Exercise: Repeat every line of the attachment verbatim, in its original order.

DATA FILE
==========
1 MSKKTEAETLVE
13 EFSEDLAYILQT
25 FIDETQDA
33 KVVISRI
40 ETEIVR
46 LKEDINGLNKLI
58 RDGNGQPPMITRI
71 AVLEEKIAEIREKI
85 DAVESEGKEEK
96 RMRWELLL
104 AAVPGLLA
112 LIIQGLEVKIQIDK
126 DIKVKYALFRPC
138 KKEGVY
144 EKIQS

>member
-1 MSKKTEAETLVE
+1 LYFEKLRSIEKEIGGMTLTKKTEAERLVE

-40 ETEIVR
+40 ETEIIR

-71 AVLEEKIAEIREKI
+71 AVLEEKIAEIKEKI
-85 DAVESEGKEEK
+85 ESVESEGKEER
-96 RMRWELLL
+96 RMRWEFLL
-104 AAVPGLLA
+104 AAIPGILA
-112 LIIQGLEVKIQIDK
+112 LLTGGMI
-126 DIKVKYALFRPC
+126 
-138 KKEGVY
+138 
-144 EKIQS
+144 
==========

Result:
1 MSKKTEAETLVE
13 EFSEDLAYILQT
25 FIDETQDA
33 KVVISRI
40 ETEIVR
46 LKEDINGLNKLI
58 RDGNGQPPMITRI
71 AVLEEKIAEIREKI
85 DAVESEGKEEK
96 RMRWELLL
104 AAVPGLLA
112 LIIQGLEVKIQIDK
126 DIKVKYALFRPC
138 KKEGVY
144 EKIQS

>member
-1 MSKKTEAETLVE
+1 LYFEKLRSIEKEIGGMTLTKKTEAERLVE

-40 ETEIVR
+40 ETEIIR

-71 AVLEEKIAEIREKI
+71 AVLEEKIAEIKEKI
-85 DAVESEGKEEK
+85 ESVESEGKEER
-96 RMRWELLL
+96 RMRWEFLL
-104 AAVPGLLA
+104 AAIPGILA
-112 LIIQGLEVKIQIDK
+112 LLTGGMI
-126 DIKVKYALFRPC
+126 
-138 KKEGVY
+138 
-144 EKIQS
+144 